History: City of Roxbury
From Roxbury's earliest days, commerce centered at Dudley Station, where Washington, Warren, and Dudley streets cross. By the turn of the 20th century, the area was a bustling mix of department stores, residential hotels, silent movie theaters, banks, and even a bowling alley, all designed by prominent Boston architects in a rich mixture of revival styles. Dudley Station itself opened in 1901 as the southern terminus of the Boston Elevated Railway, which ran to Sullivan Square in Charlestown and later became part of the Orange Line of the Massachusetts Bay Transit Authority.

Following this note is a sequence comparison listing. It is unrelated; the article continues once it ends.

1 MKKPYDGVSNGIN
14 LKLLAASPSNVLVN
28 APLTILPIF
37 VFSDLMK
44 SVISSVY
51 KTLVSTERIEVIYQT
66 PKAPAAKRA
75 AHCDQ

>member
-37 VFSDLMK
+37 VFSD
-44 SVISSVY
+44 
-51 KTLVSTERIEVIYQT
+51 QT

In 1885, Roxbury built the 527-acre Franklin Park, the largest park in Boston. Designed by landscape architect Frederick Law Olmsted, Franklin Park is the final jewel of the Emerald Necklace – the seven-mile stretch of public parks land that begins at Boston Common.
Until about 1900, Roxbury was a community of English, Iris, and German immigrants and their descendants. In the early 20th century, Roxbury became more diverse with the establishment of a Jewish community in the Grove Hall are along Blue Hill Avenue. Following a massive migration from the South to northern cities in the 1940s and 1950s, Roxbury became the center of the African-American community in Boston.